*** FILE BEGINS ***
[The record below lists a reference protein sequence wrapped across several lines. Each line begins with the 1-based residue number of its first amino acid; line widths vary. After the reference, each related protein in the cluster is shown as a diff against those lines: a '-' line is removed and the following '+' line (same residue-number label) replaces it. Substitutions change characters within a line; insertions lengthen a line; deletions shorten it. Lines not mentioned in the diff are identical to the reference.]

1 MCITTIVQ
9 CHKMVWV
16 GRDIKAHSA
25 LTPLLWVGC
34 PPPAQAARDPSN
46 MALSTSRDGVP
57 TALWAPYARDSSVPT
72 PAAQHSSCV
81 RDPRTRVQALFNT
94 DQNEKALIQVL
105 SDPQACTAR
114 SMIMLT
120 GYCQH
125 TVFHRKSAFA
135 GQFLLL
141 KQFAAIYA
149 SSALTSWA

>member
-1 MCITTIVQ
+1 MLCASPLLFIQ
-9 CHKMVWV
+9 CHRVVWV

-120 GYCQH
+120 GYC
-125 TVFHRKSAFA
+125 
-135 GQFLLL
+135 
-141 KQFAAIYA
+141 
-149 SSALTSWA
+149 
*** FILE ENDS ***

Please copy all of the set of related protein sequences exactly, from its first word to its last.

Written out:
[The record below lists a reference protein sequence wrapped across several lines. Each line begins with the 1-based residue number of its first amino acid; line widths vary. After the reference, each related protein in the cluster is shown as a diff against those lines: a '-' line is removed and the following '+' line (same residue-number label) replaces it. Substitutions change characters within a line; insertions lengthen a line; deletions shorten it. Lines not mentioned in the diff are identical to the reference.]

1 MCITTIVQ
9 CHKMVWV
16 GRDIKAHSA
25 LTPLLWVGC
34 PPPAQAARDPSN
46 MALSTSRDGVP
57 TALWAPYARDSSVPT
72 PAAQHSSCV
81 RDPRTRVQALFNT
94 DQNEKALIQVL
105 SDPQACTAR
114 SMIMLT
120 GYCQH
125 TVFHRKSAFA
135 GQFLLL
141 KQFAAIYA
149 SSALTSWA

>member
-1 MCITTIVQ
+1 MLCASPLLFIQ
-9 CHKMVWV
+9 CHRVVWV

-120 GYCQH
+120 GYC
-125 TVFHRKSAFA
+125 
-135 GQFLLL
+135 
-141 KQFAAIYA
+141 
-149 SSALTSWA
+149 